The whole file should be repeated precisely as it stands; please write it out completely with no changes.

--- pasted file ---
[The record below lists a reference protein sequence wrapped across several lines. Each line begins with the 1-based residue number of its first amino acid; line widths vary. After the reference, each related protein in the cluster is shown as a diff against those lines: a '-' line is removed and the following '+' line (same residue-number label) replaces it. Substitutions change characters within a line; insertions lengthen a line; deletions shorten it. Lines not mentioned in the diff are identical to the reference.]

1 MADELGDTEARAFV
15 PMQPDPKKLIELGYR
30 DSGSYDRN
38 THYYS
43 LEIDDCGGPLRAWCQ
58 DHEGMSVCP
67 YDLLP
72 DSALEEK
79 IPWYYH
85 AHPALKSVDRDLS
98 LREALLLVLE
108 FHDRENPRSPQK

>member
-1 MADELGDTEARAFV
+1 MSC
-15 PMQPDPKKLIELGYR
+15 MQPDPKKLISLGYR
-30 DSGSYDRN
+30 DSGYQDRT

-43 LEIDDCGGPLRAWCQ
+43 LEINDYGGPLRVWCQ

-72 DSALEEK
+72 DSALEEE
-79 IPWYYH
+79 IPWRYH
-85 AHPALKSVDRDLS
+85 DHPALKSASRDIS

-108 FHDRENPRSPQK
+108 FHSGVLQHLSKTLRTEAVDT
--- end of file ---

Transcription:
[The record below lists a reference protein sequence wrapped across several lines. Each line begins with the 1-based residue number of its first amino acid; line widths vary. After the reference, each related protein in the cluster is shown as a diff against those lines: a '-' line is removed and the following '+' line (same residue-number label) replaces it. Substitutions change characters within a line; insertions lengthen a line; deletions shorten it. Lines not mentioned in the diff are identical to the reference.]

1 MADELGDTEARAFV
15 PMQPDPKKLIELGYR
30 DSGSYDRN
38 THYYS
43 LEIDDCGGPLRAWCQ
58 DHEGMSVCP
67 YDLLP
72 DSALEEK
79 IPWYYH
85 AHPALKSVDRDLS
98 LREALLLVLE
108 FHDRENPRSPQK

>member
-1 MADELGDTEARAFV
+1 MSC
-15 PMQPDPKKLIELGYR
+15 MQPDPKKLISLGYR
-30 DSGSYDRN
+30 DSGYQDRT

-43 LEIDDCGGPLRAWCQ
+43 LEINDYGGPLRVWCQ

-72 DSALEEK
+72 DSALEEE
-79 IPWYYH
+79 IPWRYH
-85 AHPALKSVDRDLS
+85 DHPALKSASRDIS

-108 FHDRENPRSPQK
+108 FHSGVLQHLSKTLRTEAVDT